‘To be born is to be wrecked on an island’ Barrie, Introduction to The Coral Island, 1913.
J M Barrie's Peter Pan texts are categorised in the chronotype ‘spaces of exile’ since they concern literary places of imagination and memory cut off from the ‘real’ world of home in both time and space in a way that means they cannot be returned to, or are left only existing in memory. The space of NeverLand is that of childhood play spatialised: fairy houses, mermaid lagoons, pirate ships, woodland dens. As with any mental map, or lost and half-remembered region, NeverLand is also a space characterised by absence or blankness: ‘unexplored patches’ and ‘black shadows’ (Peter and Wendy). To grow up is to leave such spaces and, as its name implies, to do so absolutely with no hope of return.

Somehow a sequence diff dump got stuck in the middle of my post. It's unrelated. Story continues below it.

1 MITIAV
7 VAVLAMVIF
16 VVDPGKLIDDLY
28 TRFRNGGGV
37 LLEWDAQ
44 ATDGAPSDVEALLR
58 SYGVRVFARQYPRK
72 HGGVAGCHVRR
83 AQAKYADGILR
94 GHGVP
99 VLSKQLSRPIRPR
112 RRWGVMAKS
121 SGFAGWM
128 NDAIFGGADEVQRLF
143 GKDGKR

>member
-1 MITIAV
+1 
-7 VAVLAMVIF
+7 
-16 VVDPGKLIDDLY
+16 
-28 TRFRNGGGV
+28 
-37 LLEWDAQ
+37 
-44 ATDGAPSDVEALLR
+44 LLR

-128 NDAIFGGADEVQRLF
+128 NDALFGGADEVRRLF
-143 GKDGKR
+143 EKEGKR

We have coded three of the Peter Pan texts in different forms (short stories; narrative; drama): Peter Pan in Kensington Gardens (1906), Peter and Wendy (1911) and Peter Pan, or the Boy Who Would Not Grow Up (performed 1904, published 1928) to register how spatiality, and even mappability, develops across the series. Where the maps of all three texts display the distinction between real and fictional places, as Peter’s world moves from Kensington Gardens to NeverLand, this distinction becomes more marked, the place itself more remote and threatening and therefore more charged with tension.